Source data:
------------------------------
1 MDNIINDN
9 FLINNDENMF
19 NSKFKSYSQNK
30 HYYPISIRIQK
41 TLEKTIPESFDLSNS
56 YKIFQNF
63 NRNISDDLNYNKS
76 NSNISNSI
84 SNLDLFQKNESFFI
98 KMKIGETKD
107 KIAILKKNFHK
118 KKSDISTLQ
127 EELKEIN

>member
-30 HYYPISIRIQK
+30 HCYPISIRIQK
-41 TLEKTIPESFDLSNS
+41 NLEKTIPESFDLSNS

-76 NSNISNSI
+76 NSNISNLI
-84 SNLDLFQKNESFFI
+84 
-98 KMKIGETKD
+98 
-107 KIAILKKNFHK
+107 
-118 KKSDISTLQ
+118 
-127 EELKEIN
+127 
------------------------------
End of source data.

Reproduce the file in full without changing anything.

1 MDNIINDN
9 FLINNDENMF
19 NSKFKSYSQNK
30 HYYPISIRIQK
41 TLEKTIPESFDLSNS
56 YKIFQNF
63 NRNISDDLNYNKS
76 NSNISNSI
84 SNLDLFQKNESFFI
98 KMKIGETKD
107 KIAILKKNFHK
118 KKSDISTLQ
127 EELKEIN

>member
-30 HYYPISIRIQK
+30 HCYPISIRIQK
-41 TLEKTIPESFDLSNS
+41 NLEKTIPESFDLSNS

-76 NSNISNSI
+76 NSNISNLI
-84 SNLDLFQKNESFFI
+84 
-98 KMKIGETKD
+98 
-107 KIAILKKNFHK
+107 
-118 KKSDISTLQ
+118 
-127 EELKEIN
+127 